Life and Death of an application part 5: Agility, CaaS & SRE
In the previous article, we showed
Now, let's move on and bring even more agility to Tito.
I want to cover in this article, 3 different topics:
- How to create an architecture mixing containers and virtual machine
- How to leverage all the greatness from Kubernetes to manage containers lifecycle
- And, finally, we'll talk a little how the monitoring discipline is shifting toward adopting a devops model.
Hybrid application: mixing containers and virtual machines
Applications components have different needs according to their characteristics and it's good to have the choice to provide the best runtime platform according to these characteristics. Sometimes containers will be great, sometimes it will be virtual machines.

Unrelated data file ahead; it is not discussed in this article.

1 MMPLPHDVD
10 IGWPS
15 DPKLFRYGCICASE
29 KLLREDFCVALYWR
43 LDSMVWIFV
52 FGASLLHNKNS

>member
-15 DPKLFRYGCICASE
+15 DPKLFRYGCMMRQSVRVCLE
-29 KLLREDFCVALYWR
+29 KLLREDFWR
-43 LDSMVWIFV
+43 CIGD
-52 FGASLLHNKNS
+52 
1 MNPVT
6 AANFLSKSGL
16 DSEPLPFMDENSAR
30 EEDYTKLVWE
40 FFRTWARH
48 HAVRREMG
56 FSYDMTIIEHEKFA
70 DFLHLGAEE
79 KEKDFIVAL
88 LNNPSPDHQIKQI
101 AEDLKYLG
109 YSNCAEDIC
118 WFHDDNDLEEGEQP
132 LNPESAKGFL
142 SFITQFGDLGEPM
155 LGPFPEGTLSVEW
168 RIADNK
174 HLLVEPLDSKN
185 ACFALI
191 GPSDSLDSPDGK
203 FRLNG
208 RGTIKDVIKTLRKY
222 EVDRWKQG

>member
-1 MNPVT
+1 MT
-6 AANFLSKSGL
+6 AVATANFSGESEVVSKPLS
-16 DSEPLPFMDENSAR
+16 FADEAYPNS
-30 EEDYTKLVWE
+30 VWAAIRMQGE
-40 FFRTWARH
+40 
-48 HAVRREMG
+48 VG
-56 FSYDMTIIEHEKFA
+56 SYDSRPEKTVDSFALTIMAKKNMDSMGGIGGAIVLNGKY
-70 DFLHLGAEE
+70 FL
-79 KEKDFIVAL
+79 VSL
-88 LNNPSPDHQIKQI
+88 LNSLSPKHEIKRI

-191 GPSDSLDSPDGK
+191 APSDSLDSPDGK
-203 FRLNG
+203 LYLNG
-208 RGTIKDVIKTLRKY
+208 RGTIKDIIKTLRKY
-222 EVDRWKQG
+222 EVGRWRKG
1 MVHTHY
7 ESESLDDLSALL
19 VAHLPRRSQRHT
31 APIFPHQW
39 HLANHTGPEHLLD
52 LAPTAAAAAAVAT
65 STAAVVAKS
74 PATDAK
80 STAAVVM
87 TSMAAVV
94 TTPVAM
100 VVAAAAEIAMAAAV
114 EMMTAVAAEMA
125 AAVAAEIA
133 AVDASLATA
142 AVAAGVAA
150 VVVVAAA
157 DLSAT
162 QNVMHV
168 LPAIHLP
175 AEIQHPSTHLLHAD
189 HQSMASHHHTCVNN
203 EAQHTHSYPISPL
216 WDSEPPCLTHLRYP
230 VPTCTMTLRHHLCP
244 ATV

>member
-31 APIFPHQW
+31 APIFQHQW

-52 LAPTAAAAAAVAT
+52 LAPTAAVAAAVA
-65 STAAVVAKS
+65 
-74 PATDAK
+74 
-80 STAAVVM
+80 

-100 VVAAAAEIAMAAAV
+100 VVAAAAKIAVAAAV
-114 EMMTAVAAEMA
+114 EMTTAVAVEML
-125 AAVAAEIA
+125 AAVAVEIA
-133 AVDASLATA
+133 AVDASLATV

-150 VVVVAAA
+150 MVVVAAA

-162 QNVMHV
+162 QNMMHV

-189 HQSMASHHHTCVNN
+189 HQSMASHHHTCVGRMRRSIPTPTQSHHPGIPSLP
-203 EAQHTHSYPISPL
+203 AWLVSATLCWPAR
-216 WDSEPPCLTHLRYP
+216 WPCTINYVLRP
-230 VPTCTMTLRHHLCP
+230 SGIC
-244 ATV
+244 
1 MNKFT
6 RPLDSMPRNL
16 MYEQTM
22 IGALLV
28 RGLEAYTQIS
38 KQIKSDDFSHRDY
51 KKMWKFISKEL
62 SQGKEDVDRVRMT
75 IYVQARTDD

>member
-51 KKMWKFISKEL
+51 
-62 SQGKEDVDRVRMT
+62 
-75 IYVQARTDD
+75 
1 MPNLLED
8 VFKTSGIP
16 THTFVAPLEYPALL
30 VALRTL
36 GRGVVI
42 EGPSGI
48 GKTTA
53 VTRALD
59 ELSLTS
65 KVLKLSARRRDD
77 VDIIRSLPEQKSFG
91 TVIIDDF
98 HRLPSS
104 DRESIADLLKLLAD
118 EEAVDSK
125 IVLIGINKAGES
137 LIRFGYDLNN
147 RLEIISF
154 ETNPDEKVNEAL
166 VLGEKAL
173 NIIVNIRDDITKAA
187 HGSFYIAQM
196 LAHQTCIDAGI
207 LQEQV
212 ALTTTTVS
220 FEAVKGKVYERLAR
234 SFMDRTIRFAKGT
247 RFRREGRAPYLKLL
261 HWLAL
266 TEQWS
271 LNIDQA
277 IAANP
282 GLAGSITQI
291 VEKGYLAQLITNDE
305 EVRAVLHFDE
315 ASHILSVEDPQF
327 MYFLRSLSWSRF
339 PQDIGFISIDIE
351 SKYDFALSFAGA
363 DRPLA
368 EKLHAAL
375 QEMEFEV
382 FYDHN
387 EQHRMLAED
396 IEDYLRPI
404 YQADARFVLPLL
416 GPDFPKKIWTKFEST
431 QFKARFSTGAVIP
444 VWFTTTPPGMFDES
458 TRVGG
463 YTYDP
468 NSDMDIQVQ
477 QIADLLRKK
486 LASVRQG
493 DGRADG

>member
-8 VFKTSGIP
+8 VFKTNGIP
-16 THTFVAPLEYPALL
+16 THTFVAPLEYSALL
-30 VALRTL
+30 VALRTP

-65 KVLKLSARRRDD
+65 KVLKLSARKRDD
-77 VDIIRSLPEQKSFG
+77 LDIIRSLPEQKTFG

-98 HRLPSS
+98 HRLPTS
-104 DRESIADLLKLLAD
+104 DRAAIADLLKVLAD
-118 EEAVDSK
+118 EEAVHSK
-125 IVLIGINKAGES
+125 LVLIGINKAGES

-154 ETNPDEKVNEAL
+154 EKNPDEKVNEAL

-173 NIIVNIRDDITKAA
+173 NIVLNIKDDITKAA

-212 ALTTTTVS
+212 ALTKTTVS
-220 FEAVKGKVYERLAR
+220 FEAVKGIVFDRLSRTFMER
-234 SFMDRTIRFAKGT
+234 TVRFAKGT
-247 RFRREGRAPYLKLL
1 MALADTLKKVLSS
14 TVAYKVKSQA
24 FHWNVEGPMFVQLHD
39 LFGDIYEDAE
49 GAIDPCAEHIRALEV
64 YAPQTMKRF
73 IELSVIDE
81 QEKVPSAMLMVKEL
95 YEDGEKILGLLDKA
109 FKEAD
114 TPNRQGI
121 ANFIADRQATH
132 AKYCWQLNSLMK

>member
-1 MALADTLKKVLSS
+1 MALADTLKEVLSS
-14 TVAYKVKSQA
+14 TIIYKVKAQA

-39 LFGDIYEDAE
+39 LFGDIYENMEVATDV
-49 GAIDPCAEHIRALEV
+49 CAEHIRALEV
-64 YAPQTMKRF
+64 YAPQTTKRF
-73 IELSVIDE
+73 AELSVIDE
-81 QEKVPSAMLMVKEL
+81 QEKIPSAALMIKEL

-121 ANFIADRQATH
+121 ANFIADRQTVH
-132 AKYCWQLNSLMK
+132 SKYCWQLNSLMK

Having the choice is always good and it's exactly what vRealize Automation (vRA) offers.
vRA has a great designer capability which can be used to assemble different technologies, virtual machine is one of them but it's not the only one.
Here we have built Tito with front End as containers and the database running in a VM.
A powerful mechanism that make this possible is that vRealize Automation has a binding mechanism to actually update the containers with the "on the fly" provided IP address for the Database.
Once deployed, vRealize Automation will take care of deploying the virtual machine, install all the software components, set the security level, deploy the containers, pass on the right information for them to connect to the Database. vRealize Operations will then take care of the monitoring side.
Containers Lifecycle Mgmt= Kubernetes (K8) is the answer
2017 was the year where Kubernetes became the de facto caas (Container as a Service) standard to manage containers lifecycle management.